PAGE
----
NIR and SWIR Questions & Answers

What is near infrared (NIR) and shortwave infrared (SWIR)? What are their advantages and suitable applications?

Typically we define near infrared (NIR) from 780 nm to 1400 nm and shortwave infrared (SWIR) from 1400 nm to 3000 nm. But it is also common to refer to the entire range from 780 nm up to 3000 nm as NIR or SWIR.


The NIR/SWIR region has multiple advantages, and some of the most well-known ones are discussed below.


Beyond visible


NIR and SWIR wavelengths aren’t visible to human eyes and have less energy than UV and visible wavelengths, but the light still interacts with objects. So in the case of NIR/SWIR imaging, we can capture images of objects and see aspects that we couldn’t see in the visual range.


In addition, longer wavelengths can be used to look through plastic packaging and silicon, providing another method for nondestructive testing.


Example applications:

  • Automotive
  • Surveillance
  • Remote sensing
  • Wafer inspection
  • Packaging and filling inspection

Silicon wafer: (Left) Visible image, (Right) SWIR image.

Water content measurement


Water has a high absorption rate at 1450 nm and 1900 nm, making it easy to detect areas with high water density using NIR/SWIR.


Example application: Food quality sorting


Apple Conveyor Belt showing how InGaAs camera detects under skin defects.

Food sorting

Identifying contaminants (stones) in coffee beans

Thermal detection


SWIR has the capability to detect heat even though it’s not as sensitive as MWIR (midwave infrared) and LWIR (longwave infrared), which can detect low temperatures. Unlike MWIR and LWIR imaging that blur the contours of objects in an image, SWIR imaging produces clearly defined images with added temperature information, allowing the detection of hot spots in a scene or object.


Example application: Process control


Material differentiation


Between 780-2500 nm, substances such as plastic, organic compounds, and non-organic compounds can be easily differentiated, which is hard to do in the visible range. Hyperspectral SWIR imaging can provide detailed information about an object based on its infrared spectrum.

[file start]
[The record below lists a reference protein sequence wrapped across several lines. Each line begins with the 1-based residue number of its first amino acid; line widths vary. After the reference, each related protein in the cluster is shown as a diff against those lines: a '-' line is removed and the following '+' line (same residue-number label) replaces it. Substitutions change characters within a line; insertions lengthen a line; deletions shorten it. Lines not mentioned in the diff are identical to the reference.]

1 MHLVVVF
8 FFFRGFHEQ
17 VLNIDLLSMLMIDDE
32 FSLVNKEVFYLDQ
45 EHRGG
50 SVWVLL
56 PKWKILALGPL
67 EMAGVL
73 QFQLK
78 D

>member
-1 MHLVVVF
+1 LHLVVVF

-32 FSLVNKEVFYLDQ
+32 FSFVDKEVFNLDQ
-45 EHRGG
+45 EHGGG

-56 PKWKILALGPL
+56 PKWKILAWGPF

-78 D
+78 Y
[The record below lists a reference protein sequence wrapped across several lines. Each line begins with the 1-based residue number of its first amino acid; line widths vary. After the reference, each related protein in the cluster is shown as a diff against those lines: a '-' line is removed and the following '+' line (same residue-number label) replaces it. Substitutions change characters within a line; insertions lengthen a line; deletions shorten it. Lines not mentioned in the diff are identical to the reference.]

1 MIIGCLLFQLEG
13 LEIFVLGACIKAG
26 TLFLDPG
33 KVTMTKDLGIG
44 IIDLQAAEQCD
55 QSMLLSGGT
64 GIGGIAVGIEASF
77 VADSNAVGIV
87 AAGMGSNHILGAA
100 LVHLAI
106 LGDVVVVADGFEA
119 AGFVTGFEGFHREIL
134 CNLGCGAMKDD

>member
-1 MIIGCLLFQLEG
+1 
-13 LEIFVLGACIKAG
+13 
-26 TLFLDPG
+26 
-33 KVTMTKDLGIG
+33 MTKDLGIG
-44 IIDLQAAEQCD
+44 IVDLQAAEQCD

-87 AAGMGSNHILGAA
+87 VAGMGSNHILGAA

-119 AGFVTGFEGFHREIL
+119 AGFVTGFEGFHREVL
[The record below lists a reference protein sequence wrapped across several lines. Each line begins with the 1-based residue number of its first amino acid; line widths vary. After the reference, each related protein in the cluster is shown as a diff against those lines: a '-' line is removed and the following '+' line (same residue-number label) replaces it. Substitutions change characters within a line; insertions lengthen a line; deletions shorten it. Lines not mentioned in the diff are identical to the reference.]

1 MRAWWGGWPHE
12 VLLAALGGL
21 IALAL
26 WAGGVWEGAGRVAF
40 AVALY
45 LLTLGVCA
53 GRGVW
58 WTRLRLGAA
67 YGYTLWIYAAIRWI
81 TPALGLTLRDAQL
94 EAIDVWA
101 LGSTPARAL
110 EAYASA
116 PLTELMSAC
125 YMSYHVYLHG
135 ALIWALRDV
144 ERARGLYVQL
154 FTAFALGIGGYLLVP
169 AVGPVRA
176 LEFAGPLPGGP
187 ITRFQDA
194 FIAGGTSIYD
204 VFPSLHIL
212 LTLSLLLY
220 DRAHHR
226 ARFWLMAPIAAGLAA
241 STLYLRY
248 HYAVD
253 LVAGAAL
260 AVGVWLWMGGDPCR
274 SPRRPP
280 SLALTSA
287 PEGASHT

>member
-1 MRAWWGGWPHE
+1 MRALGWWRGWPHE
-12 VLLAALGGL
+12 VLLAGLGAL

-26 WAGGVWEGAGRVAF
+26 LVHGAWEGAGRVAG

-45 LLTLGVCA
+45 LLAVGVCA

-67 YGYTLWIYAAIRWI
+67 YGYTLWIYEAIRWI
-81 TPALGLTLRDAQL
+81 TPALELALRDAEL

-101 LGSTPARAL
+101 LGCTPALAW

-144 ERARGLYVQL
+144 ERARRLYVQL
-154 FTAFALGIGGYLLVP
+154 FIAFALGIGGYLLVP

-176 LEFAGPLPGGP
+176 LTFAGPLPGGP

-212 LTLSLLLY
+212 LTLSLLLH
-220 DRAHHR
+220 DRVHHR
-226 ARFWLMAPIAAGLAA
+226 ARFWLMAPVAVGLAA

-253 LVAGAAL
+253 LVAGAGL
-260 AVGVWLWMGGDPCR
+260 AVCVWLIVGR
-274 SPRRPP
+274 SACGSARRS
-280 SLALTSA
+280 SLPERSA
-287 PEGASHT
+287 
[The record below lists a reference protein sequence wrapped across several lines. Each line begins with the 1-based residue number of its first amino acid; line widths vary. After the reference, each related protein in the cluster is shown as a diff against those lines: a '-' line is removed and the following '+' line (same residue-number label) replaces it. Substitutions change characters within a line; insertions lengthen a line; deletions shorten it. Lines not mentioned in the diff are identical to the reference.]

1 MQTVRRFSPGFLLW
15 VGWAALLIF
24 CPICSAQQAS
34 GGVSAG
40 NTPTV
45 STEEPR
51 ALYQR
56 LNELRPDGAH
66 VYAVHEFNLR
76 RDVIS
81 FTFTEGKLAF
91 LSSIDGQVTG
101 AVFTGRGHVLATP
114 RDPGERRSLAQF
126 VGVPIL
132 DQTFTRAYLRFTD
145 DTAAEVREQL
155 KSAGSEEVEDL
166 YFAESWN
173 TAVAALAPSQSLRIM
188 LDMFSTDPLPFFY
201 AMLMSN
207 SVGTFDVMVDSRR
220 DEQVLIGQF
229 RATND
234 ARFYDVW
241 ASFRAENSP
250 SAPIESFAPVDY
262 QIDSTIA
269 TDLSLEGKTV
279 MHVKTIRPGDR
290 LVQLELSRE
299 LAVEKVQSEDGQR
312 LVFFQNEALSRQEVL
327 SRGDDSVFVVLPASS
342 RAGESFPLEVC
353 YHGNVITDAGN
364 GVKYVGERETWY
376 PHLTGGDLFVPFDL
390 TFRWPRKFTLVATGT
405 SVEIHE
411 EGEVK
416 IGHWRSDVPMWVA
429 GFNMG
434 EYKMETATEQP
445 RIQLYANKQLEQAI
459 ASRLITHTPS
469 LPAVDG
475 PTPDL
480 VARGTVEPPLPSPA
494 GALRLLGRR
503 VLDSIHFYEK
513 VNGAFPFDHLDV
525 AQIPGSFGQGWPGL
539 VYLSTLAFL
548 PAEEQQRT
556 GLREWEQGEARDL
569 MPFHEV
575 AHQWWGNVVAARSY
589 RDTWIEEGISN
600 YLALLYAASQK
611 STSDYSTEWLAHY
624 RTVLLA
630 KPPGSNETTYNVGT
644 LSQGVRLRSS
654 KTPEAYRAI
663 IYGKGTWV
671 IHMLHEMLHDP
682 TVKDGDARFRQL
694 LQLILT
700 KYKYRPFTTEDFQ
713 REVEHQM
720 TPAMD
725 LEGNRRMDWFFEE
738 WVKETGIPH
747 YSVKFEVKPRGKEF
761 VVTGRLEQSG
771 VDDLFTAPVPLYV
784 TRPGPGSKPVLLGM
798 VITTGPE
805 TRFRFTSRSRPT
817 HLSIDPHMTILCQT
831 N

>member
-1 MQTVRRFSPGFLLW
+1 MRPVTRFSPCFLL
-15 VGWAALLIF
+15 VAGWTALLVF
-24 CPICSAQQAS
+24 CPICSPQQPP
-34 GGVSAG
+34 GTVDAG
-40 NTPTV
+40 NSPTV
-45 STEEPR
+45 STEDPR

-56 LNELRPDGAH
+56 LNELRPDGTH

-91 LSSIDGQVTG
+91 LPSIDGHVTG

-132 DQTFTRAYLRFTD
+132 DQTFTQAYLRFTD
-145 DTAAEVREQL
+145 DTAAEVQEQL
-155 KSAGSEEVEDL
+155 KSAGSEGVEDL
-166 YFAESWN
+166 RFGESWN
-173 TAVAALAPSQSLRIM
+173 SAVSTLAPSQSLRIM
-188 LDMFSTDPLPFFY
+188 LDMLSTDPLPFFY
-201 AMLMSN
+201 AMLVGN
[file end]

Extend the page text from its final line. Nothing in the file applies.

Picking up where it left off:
Example applications:

  • Plastic sorting
  • Agriculture
  • Pharmaceutical inspection

Example of hyperspectral imaging

Different plastic types: (Left) Visible image, (Right) After hyperspectral imaging.

How are NIR and SWIR detected?

There are multiple methods and materials to detect NIR and SWIR including InGaAs (indium gallium arsenide), MCT (mercury cadmium telluride), and QDIP (quantum dot infrared photodetector). These three are discussed below.


InGaAs (indium gallium arsenide)


InGaAs is the most well-known material for NIR and SWIR detection. Like silicon photodetectors, InGaAs photodetectors are photovoltaic detectors with a p-n junction, but they have a smaller bandgap energy than silicon, so they detect a longer wavelength range. Standard InGaAs can detect light from 900 nm to 1700 nm, and extended InGaAs can go all the way to 2500 nm. InGaAs detectors are suitable for most NIR/SWIR applications due to their high sensitivity and high linearity.


Pros Cons
High sensitivity Dark current is sensitive to temperature
High linearity  


To see Q&As about InGaAs, click here.


MCT or HgCdTe (mercury cadmium telluride)


MCT detectors use the photoconductive effect, where the resistance value of the detector element decreases when exposed to light. MCTs have a wide bandwidth detection range, typically from 2 µm to 14 µm but can vary within 0.8 µm and 30 µm. They are suitable for wide bandwidth applications that have no RoHS requirement.


High sensitivity High cost
Wide bandwidth detection Low linearity
  Restricted by RoHS directive
  Typically requires Stirling coolers


QDIP (quantum dot infrared photodetector)


Quantum dots are a new solution for certain NIR/SWIR applications. QDIPs use a layer of quantum dots on a silicon surface to create a three-dimensional quantum confinement active region, enabling the absorption of longer wavelengths. They are suitable for low cost and temperature-critical applications.


Pros Cons
Low cost Low uniformity
Independent from temperature (or no temperature dependence) Low sensitivity

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Meet the engineer

Albert Tu is a marketing engineer working on NIR/SWIR applications. He’s been helping customers find the right solution for their technology, and he’s developing new business by exploring potential technologies. Albert’s experience in high-tech industry and startups allows him to identify the need first and to find the right solution to solve it. Recently, he enjoys cooking in his spare time and likes to try out new recipes.